The Search Engine Update, June 3, 2002, Number 126

Greetings to all of you in the United Kingdom and Commonwealth countries who are celebrating Queen Elizabeth II’s Golden Jubilee today. Right after this newsletter goes out, I’m off with my family up the hill where our village will be lighting one of thousands of bonfires recognizing the event. More about the Jubilee, for those who are curious, can be found below.

Spam Cop

In other news, you may remember that I was heading off on vacation last month and had terrible fears of a mailbox full of spam. Well, I’m back, refreshed from my first long break in ages and saved from mailbox woes after a reader tipped me off to This service will intercept your email and filter out lots of known spam.

In two weeks while I was gone, I received 2,000 pieces of email. Half of these were held as possible spam, and only about 10 of them were incorrectly marked. I still had to trudge through the other 1,000 messages of unheld mail, about two-thirds of which was still spam. Nevertheless, SpamCop was a huge help. Check it out at the URL below.

Next week, June 11 & 12, Search Engine Strategies arrives in Sydney for our first ever search engine marketing conference Down Under. The conference features sessions about improving both editorial listings in search engines and advertising on search engines.

Along with Australian and New Zealand search engine marketing experts, representatives from AltaVista, Google, LookSmart, Netscape/The Open Directory and Yahoo are also confirmed to speak. More information can be found below:

Search Engine Strategies Sydney

After Sydney, a special “Search Engine Strategies Forum” will be held in Singapore on June 17. Then in August, our first three day event — including a special track on enterprise search — will come to California. Two day shows follow for Germany in October and Texas in December. Information, dates, and the ability to register for when agendas are ready for these events can be found via the URL below:

A proposed class action lawsuit claiming breach of contract, fraudulent business practices and misleading advertising has been filed against LookSmart over a recent change in how the company sells some of its commercial web site listings.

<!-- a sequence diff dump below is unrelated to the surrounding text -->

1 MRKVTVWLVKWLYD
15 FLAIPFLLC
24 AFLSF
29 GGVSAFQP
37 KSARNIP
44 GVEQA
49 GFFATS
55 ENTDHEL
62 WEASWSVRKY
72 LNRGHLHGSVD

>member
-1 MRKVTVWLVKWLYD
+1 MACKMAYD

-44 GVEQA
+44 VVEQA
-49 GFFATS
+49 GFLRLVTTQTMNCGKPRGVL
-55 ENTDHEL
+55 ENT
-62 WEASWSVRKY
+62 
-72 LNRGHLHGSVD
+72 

LookSmart Aims To Mend Fences

Nearly two months into its new pay-per-click listing program, LookSmart has posted a letter on its web site from chairman and CEO Evan Thornley to answer questions and concerns from customers. The letter, made available last Friday, has also been circulated to various search engine forums.

In the letter, Thornley defends the higher pricing of the new LookListings Small Business program as necessary in order for LookSmart to build distribution partners, explains that “grandfathering” old customers to exclude them from new pay-per-click fees would have “disadvantaged” attracting new customers, discusses reporting problems that have made some people question LookSmart’s statistics and pledges to use a more “personal approach” rather than a “big company” tone in resolving issues and in communications with customers.

The letter concludes with a FAQ section that answers the most common questions LookSmart says it has been hearing, such as about reporting problems, stressing that credit cards will not be charged if “free” accounts are activated without increasing their budgets and noting that accounts with multiple listings can have budgets set for each listing.

The letter is part of a new effort by LookSmart to win over critics and calm some concerns that have cropped up since the LookListings Small Business program was unveiled in April. The company is also planning a survey in the near future to better understand complaints and needs of small search engine marketers, it says.

“We’ve seen a really good uptake in the product and a positive response from the majority of users,” said Robert Goldberg, LookSmart’s senior vice president of sales and marketing. “Most of the negative feedback is from a small and important user base, which is SEOs. We’ve started a large outreach program to understand the issues that they are facing.”

Let’s take a look at some of the major problems LookSmart says it has been hearing from customers.

Reporting Issues

LookSmart says that companies have been complaining that LookSmart’s tracking system will show a large number of clicks to their site which cannot be verified when the companies reconcile against their own traffic logs. LookSmart says its “batch processing” of clicks before reporting is to blame.

For instance, let’s say you check your LookSmart statistics at the beginning of your billing cycle. On the first day, you get no traffic. On the second day, the same thing happens. Then, on the third day, you get 165 clicks. What happened?

Going back to your own server logs, you might get further concerned. On day one, you might detect about 50 people coming from LookSmart. On day two, about 40 people. On the third day, you get about 75 people. Why didn’t LookSmart show the traffic for the first two days, and how could the third day be so high in comparison to your server logs. Certainly the company’s reporting must be totally messed up!

What’s happening is that LookSmart is processing clicks through a fraud detection system, to clear out robotic clicks or those from the same person who might be purposely clicking excessively on a listing. However, it doesn’t do this processing each day. Instead, a couple of days may go by, then an entire “batch” of clicks is processed and posted to your account.